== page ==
Con: Even among members of the same community there will be a variety of income brackets represented. An amount that may seem insignificant to one homeowner, or a group of homeowners, could be a significant burden to others.
3. The HOA Covenants, Conditions, and Restrictions (CC&Rs) are uniform and apply equally to all homeowners in the community.
Pro: You likely won’t see yards overgrown or full of junk, broken fencing, or have to listen to your neighbors choice of music blaring at full volume after a certain hour.
Con: Those same rules may deny you the right to personalize your own home and yard. Regulations may include limits on flagpoles, political signage, the addition of outbuildings, even the type of fencing or mailboxes allowed.
4. Homeowner Associations handle maintenance and repair of common areas.
Pro: If the pump or filter for the community pool breaks down, or equipment in the community playground needs to be replaced, the HOA makes those arrangements and pays for the repairs or replacements using funds from your HOA dues.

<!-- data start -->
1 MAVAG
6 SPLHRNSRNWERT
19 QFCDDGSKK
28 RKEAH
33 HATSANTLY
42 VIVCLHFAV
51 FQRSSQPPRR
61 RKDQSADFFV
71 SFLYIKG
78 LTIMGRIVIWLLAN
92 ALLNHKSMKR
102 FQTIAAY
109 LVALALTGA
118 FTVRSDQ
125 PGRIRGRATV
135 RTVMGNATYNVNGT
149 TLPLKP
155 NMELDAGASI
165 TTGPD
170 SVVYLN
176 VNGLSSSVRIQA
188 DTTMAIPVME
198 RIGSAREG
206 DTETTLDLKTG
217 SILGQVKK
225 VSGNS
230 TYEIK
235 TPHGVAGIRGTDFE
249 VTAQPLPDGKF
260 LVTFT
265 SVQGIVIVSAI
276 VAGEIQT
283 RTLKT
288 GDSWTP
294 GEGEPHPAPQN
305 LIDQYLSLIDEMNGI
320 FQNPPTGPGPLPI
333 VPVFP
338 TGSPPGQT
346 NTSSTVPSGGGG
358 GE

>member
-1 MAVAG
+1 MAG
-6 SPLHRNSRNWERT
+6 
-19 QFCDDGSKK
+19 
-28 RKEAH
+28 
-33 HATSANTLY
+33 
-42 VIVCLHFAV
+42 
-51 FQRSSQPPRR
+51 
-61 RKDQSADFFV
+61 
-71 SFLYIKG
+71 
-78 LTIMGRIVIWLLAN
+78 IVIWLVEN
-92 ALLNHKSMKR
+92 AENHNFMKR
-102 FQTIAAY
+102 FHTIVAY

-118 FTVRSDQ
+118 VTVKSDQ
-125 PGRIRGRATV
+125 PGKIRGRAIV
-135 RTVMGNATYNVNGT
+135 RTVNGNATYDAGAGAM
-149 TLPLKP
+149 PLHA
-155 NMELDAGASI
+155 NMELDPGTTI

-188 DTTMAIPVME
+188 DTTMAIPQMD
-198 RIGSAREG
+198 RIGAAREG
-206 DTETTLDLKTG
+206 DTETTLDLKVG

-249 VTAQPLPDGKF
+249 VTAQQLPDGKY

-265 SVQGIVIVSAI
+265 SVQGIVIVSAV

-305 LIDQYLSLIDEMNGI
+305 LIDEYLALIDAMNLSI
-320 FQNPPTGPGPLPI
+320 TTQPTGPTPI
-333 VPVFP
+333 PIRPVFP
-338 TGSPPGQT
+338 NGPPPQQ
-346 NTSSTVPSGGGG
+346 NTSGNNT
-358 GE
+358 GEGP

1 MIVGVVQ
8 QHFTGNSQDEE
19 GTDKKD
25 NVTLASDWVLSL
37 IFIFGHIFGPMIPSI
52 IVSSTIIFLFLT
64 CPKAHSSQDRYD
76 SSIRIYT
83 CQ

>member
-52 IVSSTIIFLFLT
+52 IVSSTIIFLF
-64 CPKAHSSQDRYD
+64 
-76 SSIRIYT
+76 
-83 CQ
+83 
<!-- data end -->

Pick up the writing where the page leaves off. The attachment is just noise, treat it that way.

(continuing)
Con: If repairs or replacements are more expensive than expected, and there are not sufficient funds available from your regular HOA dues, the Board of Directors for the HOA can issue an additional “assessment” requiring every homeowner to pay an additional amount to cover the cost. Whether or not you and your family use the community pool or playground, you are still required to pay the same amount.
5. HOAs generally have some legal powers, depending on how they were set up.
Pro: The HOA can fine your neighbor if they are breaking rules concerning home and yard appearance or if they are causing damage to neighboring properties. This protects your property and property value.
Con: The HOA can also require you to pay fines if, for example, you have a flag mounted on your home that is the wrong size or mounted the wrong way. They can also, in some cases file for a lien against your home if you get too far behind on paying your HOA due